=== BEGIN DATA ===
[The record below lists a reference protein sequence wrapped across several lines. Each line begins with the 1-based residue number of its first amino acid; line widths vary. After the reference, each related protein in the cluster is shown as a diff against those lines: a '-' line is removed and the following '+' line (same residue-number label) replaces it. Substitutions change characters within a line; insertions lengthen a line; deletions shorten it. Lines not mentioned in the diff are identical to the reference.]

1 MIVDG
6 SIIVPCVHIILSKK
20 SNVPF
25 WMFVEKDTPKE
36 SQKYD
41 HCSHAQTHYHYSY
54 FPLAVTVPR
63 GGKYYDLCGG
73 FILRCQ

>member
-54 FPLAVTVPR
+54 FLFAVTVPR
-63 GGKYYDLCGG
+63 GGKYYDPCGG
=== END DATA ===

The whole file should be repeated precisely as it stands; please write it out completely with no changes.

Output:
[The record below lists a reference protein sequence wrapped across several lines. Each line begins with the 1-based residue number of its first amino acid; line widths vary. After the reference, each related protein in the cluster is shown as a diff against those lines: a '-' line is removed and the following '+' line (same residue-number label) replaces it. Substitutions change characters within a line; insertions lengthen a line; deletions shorten it. Lines not mentioned in the diff are identical to the reference.]

1 MIVDG
6 SIIVPCVHIILSKK
20 SNVPF
25 WMFVEKDTPKE
36 SQKYD
41 HCSHAQTHYHYSY
54 FPLAVTVPR
63 GGKYYDLCGG
73 FILRCQ

>member
-54 FPLAVTVPR
+54 FLFAVTVPR
-63 GGKYYDLCGG
+63 GGKYYDPCGG